President Jokowi appears to be focusing his foreign policy on a troika of engagements—with the Association of Southeast Asian Nations, archipelagic geopolitics including the Indo-Pacific, and China.
When President Joko Widodo was elected President in 2014, his simplicity, humility and ability to run cities was manifest. The freshness that he brought to politics was welcomed all around with immense hope.
The one area that he was found to be lacking experience was in foreign policy. Here too he chose to run a new path. He started by removing the professional team of Marty Natalegawa and Dinopati Djalal. Both were career diplomats who were perceived close to the former president, Susilo Bambang Yudhoyono, best known as SBY, but both had years to retirement. He brought in new career diplomats who were surprises to the establishment but have served him well. Ibu Retno Marsudi and Pak Abdurrahman Mohammad Fachir led the ministry in the Jokowi I term. Fachir was replaced by SBYs G20 Sherpa Mahendra Siregar in the Jokowi II Cabinet. These choices meant Jokowi wanted a firm grip on the foreign policy establishment. When Indonesia became independent its founding fathers saw it as a means. Their slogan was “A sovereign, independent, just and prosperous Indonesia.”
These foreign policy initiatives were new for the reticent yet perceptive Jokowi. What were the determinants of Jokowi’s policy at this time? There may be several but for the purposes of this paper the focus is on three aspects: The Association of Southeast Asian Nations or ASEAN, archipelagic geopolitics including the Indo-Pacific, and China. These three are intertwined.
The ASEAN Continuum
Indonesia chaired ASEAN in 2003 when Megawati Sukarnoputri was president and again in 2011 when SBY was president. Their foreign ministers were the eminent Hassan Wirajuda and Marty Natalegawa, respectively. The Indonesian turn was in 2013 but was swapped with Brunei for the earlier term since in 2013 it also was to host the Asia Pacific Economic Cooperation forum (APEC) Summit. The next Indonesian turn will be in 2023 just within the final year of the Jokowi presidency. Indonesia would like to have a major initiative to mark that occasion as a signing off for Jokowi.
Indonesian President Joko Widodo’s 2019 official portrait. By the courtesy of the Ministry of
State Secretariat of the Republic of Indonesia.
During the Jokowi period, Indonesia has largely followed the ASEAN consensus on various issues and played a role which does not create waves. The significant initiative it took was the “ASEAN Outlook on the Indo-Pacific” in June 2019. Given the history of the concept which was embedded in the formulation of the East Asia Summit (EAS) and the Indian Ocean Rim Association (IORA), Indonesia took its time to reach here. Within the EAS there had been varied proposals in 2013 following Marty Natalegawa’s initiative on the Indo-Pacific. During his first term Jokowi steered clear of it, but by 2018, the United States, Japan, and India—due to Chinese posturing—had stated their own views. Indonesia could have said its own piece too but chose to go the ASEAN way through this “Outlook” which is neither policy nor mandate.
Ideally, Indonesia would like to adopt an ASEAN plus foreign policy—which means getting involved in issues beyond ASEAN positions, such as possible Indonesian association with the Quad—but during Jokowi’s term it has not really tried that. The Indo-Pacific concept was an opportune time to go beyond ASEAN and take a position as an Indo-Pacific power, but it restrained itself. That is perhaps how Jokowi’s personality shapes things—seeking collaboration rather than confrontation and not trying to stand out too much.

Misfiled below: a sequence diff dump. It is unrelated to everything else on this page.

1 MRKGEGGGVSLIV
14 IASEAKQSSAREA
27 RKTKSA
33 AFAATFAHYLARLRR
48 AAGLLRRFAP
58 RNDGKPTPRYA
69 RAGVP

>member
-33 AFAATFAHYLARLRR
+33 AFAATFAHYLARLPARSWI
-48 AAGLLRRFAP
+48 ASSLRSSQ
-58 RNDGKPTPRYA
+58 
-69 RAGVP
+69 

Since 2018, the Indonesian Annual Foreign Policy presentation has continued to have ASEAN as a cornerstone. In 2018,foreign minister Retno spoke about “strengthening the unity of the Association of Southeast Asian Nations and promoting peace, stability and prosperity of its member states and the Indo-Pacific region.” Her 2019 annual press statement focused fully on ASEAN, including the new secretariat building contributed by Indonesia. This preceded the reference to the non-permanent United Nations Security Council term that Indonesia had just begun. In 2020 the references to ASEAN came on later pages, referring to the Rakhine issue, the role of ASEAN and that “ASEAN must continue to come up with disruptive innovations, to step away from the comfort zone, and stay relevant in responding to current challenges.”
The Rakhine issue has been a test for Indonesia’s ASEAN policy and its bilateral engagement with Myanmar. Indonesia continuously endeavored to be part of the solution to the Rakhine State issue. Indonesia donated a hospital in Mrauk U, Rakhine State as well as a grant through the ASEAN secretariat to repatriate people from Cox’s Bazar to Rakhine in December 2019. Indonesian policy aimed to create trust within Rakhine State, underscoring that “Indonesia continuously communicates with multiple parties, the Government of Myanmar, Bangladesh, UN Secretary-General, Special Envoy of the UN Secretary-General, UNHCR, IOM, ICRC and other related parties to help ensure progress on the field.” This was perhaps Indonesia’s finest moment in its two-year UNSC term. It also voiced this issue as the affected people were Muslim in order to assuage local sentiments that were rising.
This issue tested Indonesian resolve in dealing with a fellow ASEAN member, Myanmar, and to do so quicker and more effectively than Malaysia. The advent of Rohingya refugees since 2015 in Aceh and other areas had caused Indonesian policy to stop them, allow them to enter Indonesia, and then deal with them. There was alternating between a humanitarian and a political view.
Thus, during the Jokowi period, the effort has been to go along with ASEAN and efforts to build an ASEAN plus policy have not been undertaken. The Indo-Pacific was the best opportunity but was not chosen to be such. An ASEAN plus policy has to be centered on an issue on which ASEAN also has a direct interest but on which Indonesia will take steps beyond an ASEAN consensus. Perhaps in the next years to 2023, Indonesia will build on the ASEAN continuum than seek ASEAN plus initiatives.